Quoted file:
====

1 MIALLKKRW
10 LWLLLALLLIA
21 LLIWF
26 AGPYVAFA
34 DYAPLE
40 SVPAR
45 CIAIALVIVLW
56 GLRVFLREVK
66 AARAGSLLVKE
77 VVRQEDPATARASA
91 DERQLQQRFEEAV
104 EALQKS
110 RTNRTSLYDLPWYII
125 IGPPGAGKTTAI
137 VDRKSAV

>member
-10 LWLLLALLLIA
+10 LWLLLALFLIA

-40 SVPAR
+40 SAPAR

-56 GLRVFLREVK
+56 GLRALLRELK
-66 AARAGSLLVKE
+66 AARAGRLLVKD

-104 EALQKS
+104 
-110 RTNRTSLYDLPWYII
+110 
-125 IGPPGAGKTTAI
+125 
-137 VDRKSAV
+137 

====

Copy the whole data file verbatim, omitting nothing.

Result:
1 MIALLKKRW
10 LWLLLALLLIA
21 LLIWF
26 AGPYVAFA
34 DYAPLE
40 SVPAR
45 CIAIALVIVLW
56 GLRVFLREVK
66 AARAGSLLVKE
77 VVRQEDPATARASA
91 DERQLQQRFEEAV
104 EALQKS
110 RTNRTSLYDLPWYII
125 IGPPGAGKTTAI
137 VDRKSAV

>member
-10 LWLLLALLLIA
+10 LWLLLALFLIA

-40 SVPAR
+40 SAPAR

-56 GLRVFLREVK
+56 GLRALLRELK
-66 AARAGSLLVKE
+66 AARAGRLLVKD

-104 EALQKS
+104 
-110 RTNRTSLYDLPWYII
+110 
-125 IGPPGAGKTTAI
+125 
-137 VDRKSAV
+137 